To this day I wear my kippah all the time, but to be completely honest, when I eat in restaurants, I try to seat myself in such a way that my kippah is seen by as few people as possible. Perhaps I am not completely liberated from previous notions.
A few weeks ago I spent 3 days with my college roommate Izzy (formerly Bobby), who I had not seen for perhaps 25 years. He lives with his wife in Vermont on a beautiful piece of property that they renovated themselves, complete with a clear trout-filled running stream, chickens, cows, and lambs. All of the animals are bred for consumption, which he slaughters and packages with his own hands.
Izzy and I had had very little contact between college and now. Can't really explain why, but as people do, we grew apart. So it was with some distance between us that over the last few years we started communicating via e-mail. He would send me a link to an article he thought may interest me. I would send him news of my family, about my becoming a rabbi. When I realized this spring that I would not be far from his home when I made my trek to the ALEPH kallah, I asked if I could come for a visit. He said yes. He asked is I had any dietary restrictions. I told him that my only restriction was that i didn't eat non-Kosher meat. He said, "that might be a problem".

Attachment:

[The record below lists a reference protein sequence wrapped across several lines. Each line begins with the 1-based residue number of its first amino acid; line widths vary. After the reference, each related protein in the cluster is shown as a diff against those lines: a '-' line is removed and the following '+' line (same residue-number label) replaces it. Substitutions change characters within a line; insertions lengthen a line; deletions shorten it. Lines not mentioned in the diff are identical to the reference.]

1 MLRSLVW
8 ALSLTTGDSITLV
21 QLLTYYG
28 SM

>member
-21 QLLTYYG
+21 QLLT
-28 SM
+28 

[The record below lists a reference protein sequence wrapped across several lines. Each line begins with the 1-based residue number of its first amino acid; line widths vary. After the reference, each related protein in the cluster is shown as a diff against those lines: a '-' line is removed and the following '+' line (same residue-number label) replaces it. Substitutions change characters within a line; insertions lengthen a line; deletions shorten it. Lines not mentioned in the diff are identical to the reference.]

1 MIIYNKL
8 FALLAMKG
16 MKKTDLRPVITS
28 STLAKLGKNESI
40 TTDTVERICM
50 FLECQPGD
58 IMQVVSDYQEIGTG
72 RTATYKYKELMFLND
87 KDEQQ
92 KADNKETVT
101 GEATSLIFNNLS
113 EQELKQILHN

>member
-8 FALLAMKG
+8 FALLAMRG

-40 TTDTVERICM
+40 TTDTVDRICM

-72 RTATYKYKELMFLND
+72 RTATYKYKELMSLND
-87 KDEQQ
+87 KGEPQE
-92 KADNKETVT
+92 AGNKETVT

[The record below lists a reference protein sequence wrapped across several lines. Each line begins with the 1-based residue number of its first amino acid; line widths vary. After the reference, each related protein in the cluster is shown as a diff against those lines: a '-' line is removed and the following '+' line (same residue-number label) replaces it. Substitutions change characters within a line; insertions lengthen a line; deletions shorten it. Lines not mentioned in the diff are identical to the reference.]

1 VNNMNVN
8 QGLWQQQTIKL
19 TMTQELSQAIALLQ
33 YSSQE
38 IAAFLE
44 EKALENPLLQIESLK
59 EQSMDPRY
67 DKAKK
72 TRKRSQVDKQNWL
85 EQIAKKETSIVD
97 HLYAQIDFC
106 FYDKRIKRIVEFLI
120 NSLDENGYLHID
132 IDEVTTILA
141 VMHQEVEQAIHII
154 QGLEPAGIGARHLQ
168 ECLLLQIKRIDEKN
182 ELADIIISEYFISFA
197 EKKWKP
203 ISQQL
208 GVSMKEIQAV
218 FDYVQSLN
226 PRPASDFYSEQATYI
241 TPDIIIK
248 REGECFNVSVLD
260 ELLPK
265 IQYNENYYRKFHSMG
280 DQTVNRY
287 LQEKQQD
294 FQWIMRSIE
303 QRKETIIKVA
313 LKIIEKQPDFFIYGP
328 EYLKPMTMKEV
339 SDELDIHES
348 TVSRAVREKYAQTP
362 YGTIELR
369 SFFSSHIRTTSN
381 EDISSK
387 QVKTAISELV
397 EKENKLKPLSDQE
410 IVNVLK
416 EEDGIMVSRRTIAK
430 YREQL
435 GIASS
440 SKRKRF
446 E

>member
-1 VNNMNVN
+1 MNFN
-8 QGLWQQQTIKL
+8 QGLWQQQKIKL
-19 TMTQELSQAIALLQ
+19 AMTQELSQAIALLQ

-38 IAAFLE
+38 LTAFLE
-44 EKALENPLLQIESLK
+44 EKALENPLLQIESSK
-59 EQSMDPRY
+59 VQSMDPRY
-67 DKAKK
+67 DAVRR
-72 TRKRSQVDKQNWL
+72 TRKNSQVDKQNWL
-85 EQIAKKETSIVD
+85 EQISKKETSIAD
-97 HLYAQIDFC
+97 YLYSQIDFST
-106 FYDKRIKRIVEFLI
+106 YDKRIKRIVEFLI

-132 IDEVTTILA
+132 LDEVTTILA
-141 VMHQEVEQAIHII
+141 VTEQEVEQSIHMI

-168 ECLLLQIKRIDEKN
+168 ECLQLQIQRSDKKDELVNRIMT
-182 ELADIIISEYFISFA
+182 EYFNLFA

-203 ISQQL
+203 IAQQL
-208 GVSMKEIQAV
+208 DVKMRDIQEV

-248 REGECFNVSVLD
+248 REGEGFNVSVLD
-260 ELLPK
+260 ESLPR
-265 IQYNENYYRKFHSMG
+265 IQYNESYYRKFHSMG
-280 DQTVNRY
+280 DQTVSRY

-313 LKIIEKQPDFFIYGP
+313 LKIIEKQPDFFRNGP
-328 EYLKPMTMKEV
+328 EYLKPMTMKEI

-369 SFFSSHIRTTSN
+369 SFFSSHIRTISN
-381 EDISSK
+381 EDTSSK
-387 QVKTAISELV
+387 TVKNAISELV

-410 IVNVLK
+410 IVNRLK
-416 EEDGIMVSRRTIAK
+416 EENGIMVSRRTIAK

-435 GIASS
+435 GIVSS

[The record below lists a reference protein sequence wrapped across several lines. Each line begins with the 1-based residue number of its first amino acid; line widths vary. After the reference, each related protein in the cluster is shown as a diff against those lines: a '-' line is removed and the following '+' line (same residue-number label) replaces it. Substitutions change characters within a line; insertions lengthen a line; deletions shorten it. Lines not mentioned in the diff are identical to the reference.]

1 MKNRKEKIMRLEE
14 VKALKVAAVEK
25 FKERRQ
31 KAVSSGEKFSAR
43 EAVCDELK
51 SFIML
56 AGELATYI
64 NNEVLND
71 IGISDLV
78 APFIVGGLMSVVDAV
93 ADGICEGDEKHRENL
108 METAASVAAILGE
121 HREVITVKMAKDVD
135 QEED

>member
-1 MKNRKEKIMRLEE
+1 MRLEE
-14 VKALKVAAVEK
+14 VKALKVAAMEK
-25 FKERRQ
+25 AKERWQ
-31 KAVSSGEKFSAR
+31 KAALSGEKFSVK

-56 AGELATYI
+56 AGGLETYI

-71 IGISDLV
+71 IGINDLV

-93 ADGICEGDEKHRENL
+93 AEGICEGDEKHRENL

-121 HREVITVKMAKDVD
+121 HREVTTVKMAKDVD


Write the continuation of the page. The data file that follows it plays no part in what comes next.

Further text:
I understood why. The dining room table is a holy place where important ritual takes place, where we play host to our guests with delectables lovingly and intentionally prepared.
I knew that he would be hurt if I did not partake of the meat he had "grown" himself, but my spiritual practice is to eat intentionally, which includes eating only kosher meat (both in and out of the house, as opposed to the manner in which I grew up - sound familiar? Did you have a separate set of plates and utensils for Chinese that you kept in the basement?)
In the days leading up to visiting Izzy I discussed this with friends and colleagues. Before my contacting Izzy I had been contemplating whether or not I might start eating free-range, organic meat that was not heckshered. Rethinking my eating habits had been calling me ever since reading Postville. The entire question of what it means to "be kosher" is front and center for many Jews who have seldom given a second thought to what they consume and the manner in which both workers and animals are treated.